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Nelson Chamber of Commerce to build 55-unit Railtown residential development

Unique project will collaborate with employers to provide workforce housing

A six-storey, 55-unit mixed-use residential building with ground-level commercial units could change the face of Nelson’s Railtown district. 

The Nelson and District Chamber of Commerce has developed the project to be located adjacent to the restored CP Rail station and constructed with a prefabricated modular design and a mix of two-bedroom, one-bedroom and studio apartments. 

The building is being planned as workforce housing that would provide non-subsidized market rental units. 

The project is unique because employers would hold the head lease and then lease directly to the employees.

Tom Thomson, chamber executive director, said businesses in Nelson have long been hampered in hiring new employees from out of town because there is so little housing in Nelson. 

“If you can’t find a place to live you certainly can’t work here,” he said. “A lot of employers have been having a really tough time, and we’re hoping to be a part of that solution.” 

The project would be financed by B.C. Builds, a provincial government program whose stated goal is to “speed up the delivery of new homes for middle income working people throughout B.C.”

Because of the involvement of employers in providing housing for their workers, the Nelson building is considered a B.C. Builds demonstration project. 

The chamber is also working with the developer Workforce Housing Solutions Inc. and the Nelson-based Stanley Office of Architecture. 

Thomson said the chamber owns the land and is donating it to the project, but that eventually it might create a non-profit housing society to take over the building.

Thomson said B.C. Builds boasts that it will move a housing project from concept to construction in 18 months. The chamber has been in discussions with the agency since last summer and is close to getting preliminary project approval, but Thomson could not commit himself to a specific construction start date except to say it could be late summer before they apply to the city for a building permit.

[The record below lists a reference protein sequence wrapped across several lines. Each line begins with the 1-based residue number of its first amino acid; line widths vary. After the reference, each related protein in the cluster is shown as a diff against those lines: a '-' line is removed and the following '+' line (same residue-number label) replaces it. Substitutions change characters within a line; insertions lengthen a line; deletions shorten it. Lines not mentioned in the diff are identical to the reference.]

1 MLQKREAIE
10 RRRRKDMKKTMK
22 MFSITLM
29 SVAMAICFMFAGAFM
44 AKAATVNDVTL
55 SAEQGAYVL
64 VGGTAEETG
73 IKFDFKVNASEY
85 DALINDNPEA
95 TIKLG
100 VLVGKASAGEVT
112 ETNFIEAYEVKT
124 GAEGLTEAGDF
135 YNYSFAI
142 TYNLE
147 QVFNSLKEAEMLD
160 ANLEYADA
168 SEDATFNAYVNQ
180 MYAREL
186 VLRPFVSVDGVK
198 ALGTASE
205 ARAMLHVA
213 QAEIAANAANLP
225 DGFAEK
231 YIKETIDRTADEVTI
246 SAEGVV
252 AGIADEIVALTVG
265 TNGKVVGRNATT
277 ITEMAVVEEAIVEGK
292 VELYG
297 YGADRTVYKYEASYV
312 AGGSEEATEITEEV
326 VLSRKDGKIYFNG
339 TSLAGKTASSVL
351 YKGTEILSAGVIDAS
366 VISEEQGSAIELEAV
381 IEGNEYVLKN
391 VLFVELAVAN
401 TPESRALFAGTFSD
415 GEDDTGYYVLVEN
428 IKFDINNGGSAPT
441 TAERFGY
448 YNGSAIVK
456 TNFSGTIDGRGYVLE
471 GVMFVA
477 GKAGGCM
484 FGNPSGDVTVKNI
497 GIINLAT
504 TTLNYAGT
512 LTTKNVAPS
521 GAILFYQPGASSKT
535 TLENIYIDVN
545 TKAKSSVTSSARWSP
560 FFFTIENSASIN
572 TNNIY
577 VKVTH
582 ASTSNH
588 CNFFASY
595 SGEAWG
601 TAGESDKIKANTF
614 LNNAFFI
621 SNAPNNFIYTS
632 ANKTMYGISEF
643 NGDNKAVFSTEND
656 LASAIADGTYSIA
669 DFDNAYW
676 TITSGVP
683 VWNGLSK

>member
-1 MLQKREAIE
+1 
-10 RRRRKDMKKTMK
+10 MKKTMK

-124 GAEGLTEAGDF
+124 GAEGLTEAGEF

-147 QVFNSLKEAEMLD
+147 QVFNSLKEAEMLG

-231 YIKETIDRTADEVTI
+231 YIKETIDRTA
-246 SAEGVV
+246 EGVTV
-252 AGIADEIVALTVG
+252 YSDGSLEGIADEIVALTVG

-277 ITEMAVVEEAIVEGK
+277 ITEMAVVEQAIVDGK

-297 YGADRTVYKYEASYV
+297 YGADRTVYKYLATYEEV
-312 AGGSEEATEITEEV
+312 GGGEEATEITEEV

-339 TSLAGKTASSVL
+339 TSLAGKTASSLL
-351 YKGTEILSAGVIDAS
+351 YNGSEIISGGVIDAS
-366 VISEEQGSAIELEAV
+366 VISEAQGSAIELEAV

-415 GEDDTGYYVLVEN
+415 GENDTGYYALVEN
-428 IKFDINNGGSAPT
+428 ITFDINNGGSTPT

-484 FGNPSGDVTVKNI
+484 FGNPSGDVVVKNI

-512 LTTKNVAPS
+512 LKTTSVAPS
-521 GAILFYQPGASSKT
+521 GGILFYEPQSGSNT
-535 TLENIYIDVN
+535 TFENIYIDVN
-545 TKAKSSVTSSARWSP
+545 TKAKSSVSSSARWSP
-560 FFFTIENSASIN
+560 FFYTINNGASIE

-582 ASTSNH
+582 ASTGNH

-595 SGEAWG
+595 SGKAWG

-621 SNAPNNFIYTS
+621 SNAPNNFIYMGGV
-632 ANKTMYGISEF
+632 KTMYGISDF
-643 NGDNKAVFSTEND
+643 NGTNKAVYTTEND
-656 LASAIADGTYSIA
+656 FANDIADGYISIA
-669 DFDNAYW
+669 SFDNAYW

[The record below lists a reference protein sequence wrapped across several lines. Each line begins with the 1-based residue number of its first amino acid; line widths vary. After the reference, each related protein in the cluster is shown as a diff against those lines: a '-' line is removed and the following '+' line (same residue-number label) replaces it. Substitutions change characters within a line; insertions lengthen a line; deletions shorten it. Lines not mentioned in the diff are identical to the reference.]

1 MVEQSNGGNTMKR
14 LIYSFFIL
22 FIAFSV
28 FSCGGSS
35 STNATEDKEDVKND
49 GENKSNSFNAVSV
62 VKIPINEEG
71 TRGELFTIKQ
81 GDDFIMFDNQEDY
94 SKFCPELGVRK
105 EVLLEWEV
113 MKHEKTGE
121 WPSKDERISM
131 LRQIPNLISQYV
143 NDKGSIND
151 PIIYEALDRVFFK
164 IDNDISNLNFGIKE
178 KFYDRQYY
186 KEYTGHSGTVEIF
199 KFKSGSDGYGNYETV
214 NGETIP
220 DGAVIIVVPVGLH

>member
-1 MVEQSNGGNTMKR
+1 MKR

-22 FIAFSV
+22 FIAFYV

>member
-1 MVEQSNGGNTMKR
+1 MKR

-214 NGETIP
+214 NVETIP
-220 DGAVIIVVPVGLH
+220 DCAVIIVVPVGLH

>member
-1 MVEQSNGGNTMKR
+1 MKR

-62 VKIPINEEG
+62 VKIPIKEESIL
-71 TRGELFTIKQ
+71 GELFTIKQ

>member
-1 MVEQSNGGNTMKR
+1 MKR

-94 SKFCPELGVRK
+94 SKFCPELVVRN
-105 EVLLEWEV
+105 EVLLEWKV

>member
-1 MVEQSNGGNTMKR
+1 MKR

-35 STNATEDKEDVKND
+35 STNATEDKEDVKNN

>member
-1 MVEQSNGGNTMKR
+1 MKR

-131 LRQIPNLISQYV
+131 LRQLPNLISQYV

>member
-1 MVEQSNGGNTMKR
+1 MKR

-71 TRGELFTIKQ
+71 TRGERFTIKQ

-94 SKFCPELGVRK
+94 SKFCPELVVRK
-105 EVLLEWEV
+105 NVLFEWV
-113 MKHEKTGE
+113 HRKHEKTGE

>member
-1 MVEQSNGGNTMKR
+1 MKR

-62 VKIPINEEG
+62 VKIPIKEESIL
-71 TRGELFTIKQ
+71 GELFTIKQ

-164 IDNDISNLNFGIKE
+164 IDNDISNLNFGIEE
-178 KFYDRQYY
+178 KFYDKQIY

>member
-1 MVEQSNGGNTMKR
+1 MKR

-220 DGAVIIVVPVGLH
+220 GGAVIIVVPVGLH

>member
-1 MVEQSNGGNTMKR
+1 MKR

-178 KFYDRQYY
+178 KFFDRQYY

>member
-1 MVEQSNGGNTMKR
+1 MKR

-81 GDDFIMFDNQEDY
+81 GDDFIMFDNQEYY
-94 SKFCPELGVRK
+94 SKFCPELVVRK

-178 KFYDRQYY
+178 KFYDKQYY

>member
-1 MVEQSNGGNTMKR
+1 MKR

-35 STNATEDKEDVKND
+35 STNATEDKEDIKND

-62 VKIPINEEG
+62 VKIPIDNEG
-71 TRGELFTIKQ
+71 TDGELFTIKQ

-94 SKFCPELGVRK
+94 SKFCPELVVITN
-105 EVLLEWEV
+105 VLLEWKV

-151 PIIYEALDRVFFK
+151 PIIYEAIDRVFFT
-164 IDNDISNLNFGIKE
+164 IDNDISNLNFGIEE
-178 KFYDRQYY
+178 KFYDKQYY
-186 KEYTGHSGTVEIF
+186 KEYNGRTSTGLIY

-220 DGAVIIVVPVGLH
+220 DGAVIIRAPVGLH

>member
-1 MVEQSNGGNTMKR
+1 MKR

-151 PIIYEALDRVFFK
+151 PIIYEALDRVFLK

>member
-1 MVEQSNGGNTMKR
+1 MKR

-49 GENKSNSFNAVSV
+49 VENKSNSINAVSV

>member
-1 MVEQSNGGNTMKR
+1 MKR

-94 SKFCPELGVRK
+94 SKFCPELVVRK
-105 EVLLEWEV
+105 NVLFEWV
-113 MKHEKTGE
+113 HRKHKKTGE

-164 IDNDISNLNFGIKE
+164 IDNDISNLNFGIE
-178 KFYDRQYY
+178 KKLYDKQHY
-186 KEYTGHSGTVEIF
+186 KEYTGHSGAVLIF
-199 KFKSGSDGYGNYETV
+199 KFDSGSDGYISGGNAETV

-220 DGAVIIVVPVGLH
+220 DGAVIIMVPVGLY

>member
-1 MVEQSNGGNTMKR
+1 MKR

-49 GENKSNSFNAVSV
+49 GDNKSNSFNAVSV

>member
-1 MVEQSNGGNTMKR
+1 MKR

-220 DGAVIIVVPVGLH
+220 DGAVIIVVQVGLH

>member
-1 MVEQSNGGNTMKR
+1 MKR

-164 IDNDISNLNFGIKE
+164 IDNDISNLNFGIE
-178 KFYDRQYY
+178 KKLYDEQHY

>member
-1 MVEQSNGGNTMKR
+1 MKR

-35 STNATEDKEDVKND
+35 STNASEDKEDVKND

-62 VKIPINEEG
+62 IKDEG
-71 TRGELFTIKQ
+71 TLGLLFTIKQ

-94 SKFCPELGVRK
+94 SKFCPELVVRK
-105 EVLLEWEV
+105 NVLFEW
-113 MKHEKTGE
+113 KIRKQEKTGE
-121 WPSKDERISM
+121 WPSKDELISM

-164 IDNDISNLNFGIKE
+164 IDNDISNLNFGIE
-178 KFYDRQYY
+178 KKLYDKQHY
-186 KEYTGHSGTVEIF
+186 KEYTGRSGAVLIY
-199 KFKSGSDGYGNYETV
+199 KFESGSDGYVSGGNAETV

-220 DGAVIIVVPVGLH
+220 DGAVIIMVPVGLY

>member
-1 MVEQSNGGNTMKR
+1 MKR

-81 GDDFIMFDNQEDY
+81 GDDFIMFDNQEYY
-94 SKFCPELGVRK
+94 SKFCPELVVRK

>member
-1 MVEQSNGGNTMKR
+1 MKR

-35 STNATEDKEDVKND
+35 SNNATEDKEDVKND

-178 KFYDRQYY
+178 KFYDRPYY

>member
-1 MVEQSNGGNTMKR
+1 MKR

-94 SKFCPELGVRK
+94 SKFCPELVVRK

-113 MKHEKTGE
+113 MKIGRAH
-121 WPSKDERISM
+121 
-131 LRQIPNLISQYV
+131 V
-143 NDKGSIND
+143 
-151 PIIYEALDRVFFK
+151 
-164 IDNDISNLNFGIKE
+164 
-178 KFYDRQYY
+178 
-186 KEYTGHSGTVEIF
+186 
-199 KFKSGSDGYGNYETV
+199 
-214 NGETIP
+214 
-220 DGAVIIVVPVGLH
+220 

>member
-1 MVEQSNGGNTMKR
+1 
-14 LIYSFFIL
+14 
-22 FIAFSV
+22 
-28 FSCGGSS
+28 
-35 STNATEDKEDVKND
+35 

He said there are some regulatory hurdles and negotiations to overcome first, including a release from the Ministry of the Environment, required because the land is a former industrial site. 

The chamber is also in discussions with CPKC (formerly CP Rail) to ensure proper site access is maintained.

At Nelson City Council’s May 4 meeting, council agreed to the chamber’s request for variances to change the building setback, height, and the amount of amenity area required by the city. The changes were requested, the chamber said, to compensate for the cramped space available for the building and the nearness of the rail line. 

Materials from planning staff at the meeting stated that the proposed development meets Nelson’s Official Community Plan housing objective “to encourage affordable multi-unit housing to be located in areas without steep slopes, within reasonable walking distance of services such as a commercial area, a bus line, a park or recreation centre, and/or near medical facilities.” 

The development is also consistent with the city’s Railtown Sustainable Action Plan, completed in 2016. 


B.C. launches new agency to build middle-income rental housing quicker 

Capacity and scale questions greet new BC Builds program 

Nelson council approves Railtown development plan 

Bill Metcalfe

About the Author: Bill Metcalfe

I have lived in Nelson since 1994 and worked as a reporter at the Nelson Star since 2015.
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